My next weekend in Kandy was fairly quiet; I took time to walk around the whole lake in Kandy and walk around the back streets; which were perfectly safe.  But an event happened on the Sunday morning that made me glad I was not in England.  I had brought a short wave radio with me, and with no television in the room, I had spent many hours listening to the BBC, the World Today, Lily Bolero, all the nice gently patronising programmes they broadcast, and became a World Service Junkie.  First thing in the morning, the radio would go on, when I got back from breakfast I would spend my spare moments picking up the latest news.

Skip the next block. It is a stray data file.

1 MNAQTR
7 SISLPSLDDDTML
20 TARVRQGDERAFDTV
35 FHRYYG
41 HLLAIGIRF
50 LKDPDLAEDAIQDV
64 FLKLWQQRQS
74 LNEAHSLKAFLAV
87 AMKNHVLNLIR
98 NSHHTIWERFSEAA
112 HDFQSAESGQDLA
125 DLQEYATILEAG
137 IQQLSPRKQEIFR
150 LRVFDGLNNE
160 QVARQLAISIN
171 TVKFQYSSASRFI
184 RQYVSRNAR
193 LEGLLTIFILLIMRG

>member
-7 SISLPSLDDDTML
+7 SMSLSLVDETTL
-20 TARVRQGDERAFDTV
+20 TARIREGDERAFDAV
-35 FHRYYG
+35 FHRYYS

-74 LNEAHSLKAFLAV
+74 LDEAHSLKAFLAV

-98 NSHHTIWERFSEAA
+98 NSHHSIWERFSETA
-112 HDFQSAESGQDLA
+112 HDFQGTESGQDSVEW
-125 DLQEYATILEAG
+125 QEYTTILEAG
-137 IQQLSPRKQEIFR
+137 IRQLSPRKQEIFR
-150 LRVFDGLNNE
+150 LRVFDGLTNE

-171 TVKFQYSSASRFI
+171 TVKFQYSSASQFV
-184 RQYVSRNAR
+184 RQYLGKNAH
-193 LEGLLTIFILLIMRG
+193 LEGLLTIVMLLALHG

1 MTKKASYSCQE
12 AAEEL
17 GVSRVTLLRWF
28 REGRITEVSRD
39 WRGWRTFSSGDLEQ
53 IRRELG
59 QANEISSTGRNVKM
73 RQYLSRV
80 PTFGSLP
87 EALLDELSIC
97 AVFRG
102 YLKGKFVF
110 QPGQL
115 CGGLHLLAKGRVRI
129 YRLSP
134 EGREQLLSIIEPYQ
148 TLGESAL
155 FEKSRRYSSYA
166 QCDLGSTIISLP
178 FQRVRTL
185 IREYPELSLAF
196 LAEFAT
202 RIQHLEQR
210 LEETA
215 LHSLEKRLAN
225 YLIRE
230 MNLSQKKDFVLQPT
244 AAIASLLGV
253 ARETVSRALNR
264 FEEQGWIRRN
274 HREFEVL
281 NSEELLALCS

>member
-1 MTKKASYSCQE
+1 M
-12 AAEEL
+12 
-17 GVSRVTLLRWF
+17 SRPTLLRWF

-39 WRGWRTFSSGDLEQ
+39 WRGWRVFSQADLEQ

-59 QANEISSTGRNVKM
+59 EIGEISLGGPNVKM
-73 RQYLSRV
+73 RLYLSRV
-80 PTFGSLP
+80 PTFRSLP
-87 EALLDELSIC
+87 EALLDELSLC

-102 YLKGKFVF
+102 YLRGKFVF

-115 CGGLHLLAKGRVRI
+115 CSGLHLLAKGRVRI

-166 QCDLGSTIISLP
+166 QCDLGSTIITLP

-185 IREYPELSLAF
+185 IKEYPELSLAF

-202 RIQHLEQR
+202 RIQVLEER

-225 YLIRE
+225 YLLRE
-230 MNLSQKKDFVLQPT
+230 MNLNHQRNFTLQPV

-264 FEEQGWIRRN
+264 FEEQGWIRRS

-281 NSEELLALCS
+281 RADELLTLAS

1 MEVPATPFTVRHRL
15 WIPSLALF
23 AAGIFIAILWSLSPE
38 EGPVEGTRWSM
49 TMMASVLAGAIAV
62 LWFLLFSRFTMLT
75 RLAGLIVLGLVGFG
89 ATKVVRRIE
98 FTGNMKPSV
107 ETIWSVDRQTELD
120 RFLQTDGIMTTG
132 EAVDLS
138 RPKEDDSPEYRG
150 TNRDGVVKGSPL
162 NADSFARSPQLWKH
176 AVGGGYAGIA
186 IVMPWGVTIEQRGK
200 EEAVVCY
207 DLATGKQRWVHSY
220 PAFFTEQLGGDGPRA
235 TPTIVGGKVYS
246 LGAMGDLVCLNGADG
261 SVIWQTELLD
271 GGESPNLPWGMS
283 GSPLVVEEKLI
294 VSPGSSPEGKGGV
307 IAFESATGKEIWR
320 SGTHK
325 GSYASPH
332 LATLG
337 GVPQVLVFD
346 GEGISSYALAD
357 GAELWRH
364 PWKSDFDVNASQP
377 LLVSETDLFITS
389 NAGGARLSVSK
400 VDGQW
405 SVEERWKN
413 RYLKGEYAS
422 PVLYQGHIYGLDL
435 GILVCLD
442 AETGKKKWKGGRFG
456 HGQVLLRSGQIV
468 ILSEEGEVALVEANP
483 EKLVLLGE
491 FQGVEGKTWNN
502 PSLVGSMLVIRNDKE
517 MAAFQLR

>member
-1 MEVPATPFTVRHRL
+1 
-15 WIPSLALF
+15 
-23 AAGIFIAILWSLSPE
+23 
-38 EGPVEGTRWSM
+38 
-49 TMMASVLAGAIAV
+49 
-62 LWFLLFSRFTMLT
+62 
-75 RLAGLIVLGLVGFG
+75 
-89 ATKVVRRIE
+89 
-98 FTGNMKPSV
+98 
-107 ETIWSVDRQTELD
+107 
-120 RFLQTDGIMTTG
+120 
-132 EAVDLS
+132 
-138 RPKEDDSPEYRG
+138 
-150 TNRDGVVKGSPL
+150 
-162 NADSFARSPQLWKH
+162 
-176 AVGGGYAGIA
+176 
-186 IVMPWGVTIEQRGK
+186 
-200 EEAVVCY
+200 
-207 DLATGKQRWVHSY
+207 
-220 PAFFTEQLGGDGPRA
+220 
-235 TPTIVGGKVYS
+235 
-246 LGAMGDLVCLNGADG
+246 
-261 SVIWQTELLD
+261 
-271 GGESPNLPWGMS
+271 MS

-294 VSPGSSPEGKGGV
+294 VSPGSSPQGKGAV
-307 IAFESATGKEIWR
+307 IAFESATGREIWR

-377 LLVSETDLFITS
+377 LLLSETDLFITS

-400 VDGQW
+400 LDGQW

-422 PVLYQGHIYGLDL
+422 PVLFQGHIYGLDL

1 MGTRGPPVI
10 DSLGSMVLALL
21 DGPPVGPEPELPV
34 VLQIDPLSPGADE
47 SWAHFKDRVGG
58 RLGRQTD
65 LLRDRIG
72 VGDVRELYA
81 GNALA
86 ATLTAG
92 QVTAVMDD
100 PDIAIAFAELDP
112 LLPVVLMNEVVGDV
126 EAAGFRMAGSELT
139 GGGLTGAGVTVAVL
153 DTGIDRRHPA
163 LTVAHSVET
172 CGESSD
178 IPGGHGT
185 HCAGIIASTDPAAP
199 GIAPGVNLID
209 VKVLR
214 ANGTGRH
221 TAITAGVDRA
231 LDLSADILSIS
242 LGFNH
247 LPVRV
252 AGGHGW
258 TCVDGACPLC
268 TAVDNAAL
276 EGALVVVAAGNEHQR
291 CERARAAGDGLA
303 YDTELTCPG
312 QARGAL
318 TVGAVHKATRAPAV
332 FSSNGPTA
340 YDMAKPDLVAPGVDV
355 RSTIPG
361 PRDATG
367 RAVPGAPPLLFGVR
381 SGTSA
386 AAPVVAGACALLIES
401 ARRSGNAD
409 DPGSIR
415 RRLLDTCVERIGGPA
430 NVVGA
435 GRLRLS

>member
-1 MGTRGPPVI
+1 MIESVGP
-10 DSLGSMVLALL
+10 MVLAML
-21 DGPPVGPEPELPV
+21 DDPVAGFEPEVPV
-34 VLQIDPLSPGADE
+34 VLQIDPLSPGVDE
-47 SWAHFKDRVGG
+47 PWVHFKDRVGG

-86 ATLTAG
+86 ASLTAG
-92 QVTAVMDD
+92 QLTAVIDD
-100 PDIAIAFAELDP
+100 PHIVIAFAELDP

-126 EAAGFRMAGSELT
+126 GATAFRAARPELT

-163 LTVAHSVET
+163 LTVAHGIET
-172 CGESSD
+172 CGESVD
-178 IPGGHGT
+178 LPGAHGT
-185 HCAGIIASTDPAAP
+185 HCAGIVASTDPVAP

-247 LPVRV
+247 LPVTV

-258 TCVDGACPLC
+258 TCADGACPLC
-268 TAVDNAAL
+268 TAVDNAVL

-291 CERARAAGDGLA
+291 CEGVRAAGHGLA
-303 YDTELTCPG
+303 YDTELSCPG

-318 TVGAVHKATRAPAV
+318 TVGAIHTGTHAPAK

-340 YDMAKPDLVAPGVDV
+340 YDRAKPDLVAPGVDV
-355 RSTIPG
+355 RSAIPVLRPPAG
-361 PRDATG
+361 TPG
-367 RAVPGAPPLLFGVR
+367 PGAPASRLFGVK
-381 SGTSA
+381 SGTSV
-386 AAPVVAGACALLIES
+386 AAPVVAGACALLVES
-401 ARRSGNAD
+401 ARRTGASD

This Sunday morning, I woke early, the sun had already started to gleam through my windows.  I turned on the radio and waited for the seven o’clock news.  The report headed with breaking news that Lady Diana, Princess of Wales, had been involved in a car crash in Paris and had been taken to a hospital.  She apparently has some broken bones but was thought to be OK apart from that.  No news had been given on her condition for an hour and the journalist, in his considered opinion, thought this meant that she would pull through.  My immediate thought was that her photographed face would probably bear some scars and be not so blemishless again, and I went off for breakfast.  I was eager to get an update when I got back, an hour later, and I turned on the radio.  With a knack that World Service always has anywhere on the globe, they switch frequencies every few hours and I could not pick up the station, it had either moved or the ionospheric conditions had changed in that hour, so I fiddled around with the dial.  I got several local stations giving out Sinhalese, Tamil or the like, but then I found an English speaking FM station in Colombo, more attuned to music than news.  Its news bulletin was in three parts, local news, international news and sports.  Each five second news story was punctuated by a electronic drum beat – ba-bum, and each segment had two or three news stories giving the briefest of detail.  So the news went, Local News , More Tamils were killed in a raid on Kilinochi, ba-bum, a man has been accused of beating his wife in Galle.  Advert.  Ba-bum International News,  Princess Diana is dead… ba bum..  An earthquake has devastated part of Pakistan.  Ba bum.